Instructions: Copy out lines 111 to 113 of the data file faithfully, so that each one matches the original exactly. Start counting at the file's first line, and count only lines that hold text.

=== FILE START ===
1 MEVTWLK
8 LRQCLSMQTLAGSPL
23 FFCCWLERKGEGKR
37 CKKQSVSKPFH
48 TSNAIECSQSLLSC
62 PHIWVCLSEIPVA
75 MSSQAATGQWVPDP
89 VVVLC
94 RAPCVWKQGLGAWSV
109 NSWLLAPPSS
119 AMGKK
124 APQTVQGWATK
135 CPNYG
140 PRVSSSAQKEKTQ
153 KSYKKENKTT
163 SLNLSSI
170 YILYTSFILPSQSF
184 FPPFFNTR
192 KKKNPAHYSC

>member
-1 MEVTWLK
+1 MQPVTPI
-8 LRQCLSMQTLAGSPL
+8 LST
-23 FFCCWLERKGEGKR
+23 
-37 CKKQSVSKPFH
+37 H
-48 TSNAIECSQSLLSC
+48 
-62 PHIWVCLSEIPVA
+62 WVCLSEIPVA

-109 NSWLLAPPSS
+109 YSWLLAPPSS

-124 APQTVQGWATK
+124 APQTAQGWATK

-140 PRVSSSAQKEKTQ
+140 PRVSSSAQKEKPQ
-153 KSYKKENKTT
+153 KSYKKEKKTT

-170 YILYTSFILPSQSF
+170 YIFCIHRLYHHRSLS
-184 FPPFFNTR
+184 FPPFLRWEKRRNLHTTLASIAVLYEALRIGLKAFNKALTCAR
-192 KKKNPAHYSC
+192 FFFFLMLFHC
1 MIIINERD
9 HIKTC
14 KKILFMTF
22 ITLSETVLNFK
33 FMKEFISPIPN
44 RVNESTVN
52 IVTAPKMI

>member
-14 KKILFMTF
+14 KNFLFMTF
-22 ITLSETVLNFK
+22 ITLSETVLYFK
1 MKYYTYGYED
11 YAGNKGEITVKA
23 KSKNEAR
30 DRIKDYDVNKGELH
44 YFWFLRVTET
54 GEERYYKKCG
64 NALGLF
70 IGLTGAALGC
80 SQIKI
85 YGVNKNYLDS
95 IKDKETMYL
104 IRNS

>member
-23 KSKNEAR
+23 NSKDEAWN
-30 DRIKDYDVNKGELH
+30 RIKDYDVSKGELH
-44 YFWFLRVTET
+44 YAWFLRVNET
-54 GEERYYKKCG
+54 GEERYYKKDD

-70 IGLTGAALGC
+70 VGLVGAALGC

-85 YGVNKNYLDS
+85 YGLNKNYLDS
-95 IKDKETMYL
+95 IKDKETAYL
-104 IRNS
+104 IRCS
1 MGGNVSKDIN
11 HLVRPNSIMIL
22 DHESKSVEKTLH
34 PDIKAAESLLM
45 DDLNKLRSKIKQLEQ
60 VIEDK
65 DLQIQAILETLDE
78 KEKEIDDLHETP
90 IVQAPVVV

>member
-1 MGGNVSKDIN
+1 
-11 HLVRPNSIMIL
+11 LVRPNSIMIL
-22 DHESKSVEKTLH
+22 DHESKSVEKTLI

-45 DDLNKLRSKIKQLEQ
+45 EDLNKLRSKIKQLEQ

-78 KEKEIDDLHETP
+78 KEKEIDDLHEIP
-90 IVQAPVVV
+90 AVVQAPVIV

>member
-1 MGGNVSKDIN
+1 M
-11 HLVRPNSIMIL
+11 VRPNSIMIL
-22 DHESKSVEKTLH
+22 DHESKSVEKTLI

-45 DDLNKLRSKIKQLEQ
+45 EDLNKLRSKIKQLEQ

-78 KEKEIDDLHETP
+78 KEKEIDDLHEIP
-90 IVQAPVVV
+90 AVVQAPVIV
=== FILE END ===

-1 MGGNVSKDIN
+1 M
-11 HLVRPNSIMIL